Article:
The musculoskeletal system includes bones; muscles with their related tendons and synovial sheaths; bursae; and joint structures such as cartilage, menisci, capsules, and ligaments.
The shoulder complex (Figure 8-1) is composed of four separate articulations:
The glenohumeral (GH) joint
The acromioclavicular (AC) joint
The sternoclavicular (SC) joint
The scapulothoracic pseudoarticulation
Anterior view of right shoulder joints. (Reproduced, with permission, from Luttgens K, Hamilton N: Kinesiology: Scientific Basis of Human Motion, 10th ed. New York, NY: McGraw-Hill. 2002:104.)
An important bony landmark in the shoulder is the coracoid process, medial to which run the major blood vessels and the brachial plexus complex. The coracoid serves as a muscular attachment for the pectoralis minor, the short head of the biceps, and the coracobrachialis. The acromion and the acromioclavicular joint are also important bony landmarks that can be easily palpated.
Injury to the long thoracic nerve leads to paralysis of the serratus anterior muscle, resulting in medial scapular winging.
The subacromial junction between the coracoacromial arch (a rigid structure above the humeral head and rotator cuff tendons) and the rotator cuff tendons—is considered by some as a fifth "articulation".1
Approximately eight bursae are distributed throughout the shoulder complex. The subdeltoid-subacromial bursae, collectively referred to as the subacromial bursa, are the most significant with relation to pathology. As the humerus elevates, the bursae permit the rotator cuff to slide easily beneath the deltoid muscle.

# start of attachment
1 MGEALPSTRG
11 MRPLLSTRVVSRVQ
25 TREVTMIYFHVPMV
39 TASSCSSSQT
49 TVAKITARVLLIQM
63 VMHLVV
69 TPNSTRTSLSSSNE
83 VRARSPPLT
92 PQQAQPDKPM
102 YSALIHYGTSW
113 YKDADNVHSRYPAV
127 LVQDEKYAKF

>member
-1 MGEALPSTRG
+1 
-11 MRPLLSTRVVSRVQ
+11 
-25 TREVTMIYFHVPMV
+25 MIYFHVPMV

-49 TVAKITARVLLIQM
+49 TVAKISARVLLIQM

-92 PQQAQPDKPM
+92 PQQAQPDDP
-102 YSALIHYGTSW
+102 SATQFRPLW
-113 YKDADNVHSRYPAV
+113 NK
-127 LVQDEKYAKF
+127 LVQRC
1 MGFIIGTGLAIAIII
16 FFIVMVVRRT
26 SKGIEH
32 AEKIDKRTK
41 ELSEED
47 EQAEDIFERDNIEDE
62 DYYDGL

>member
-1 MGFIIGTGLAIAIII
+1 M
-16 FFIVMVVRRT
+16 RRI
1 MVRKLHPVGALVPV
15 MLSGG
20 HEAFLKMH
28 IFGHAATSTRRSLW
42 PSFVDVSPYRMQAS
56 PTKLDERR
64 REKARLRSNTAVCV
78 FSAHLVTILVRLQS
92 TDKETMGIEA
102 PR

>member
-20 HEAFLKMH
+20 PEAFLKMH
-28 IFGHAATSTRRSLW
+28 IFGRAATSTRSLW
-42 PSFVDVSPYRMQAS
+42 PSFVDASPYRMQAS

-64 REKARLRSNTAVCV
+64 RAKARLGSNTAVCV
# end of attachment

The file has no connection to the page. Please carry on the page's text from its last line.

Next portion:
Complete movement at the shoulder girdle involves a complex interaction between the glenohumeral; AC and SC complex; scapulothoracic, upper thoracic, costal, and sternomanubrial joints; and the lower cervical spine.
- The convex humeral head articulates with the concave glenoid fossa of the scapula (Table 8-1). The humeral head is retroverted 20 to 30 degrees. The longitudinal axis of the head is 135 degrees from the axis of the neck.
- The glenoid is retroverted approximately 7 degrees. It faces anteriorly at an angle of approximately 45 degrees to the coronal plane, as it sits on the chest wall. The depth of the glenoid fossa is enhanced by the glenoid labrum, which can contribute up to 50% of the fossa's depth.
- The scapula is a flat triangular bone, situated over the second to seventh ribs. The glenoid fossa is located on the lateral angle of the scapula and faces anteriorly, laterally and superiorly. This orientation places true abduction at 30 degrees anterior to the frontal plane.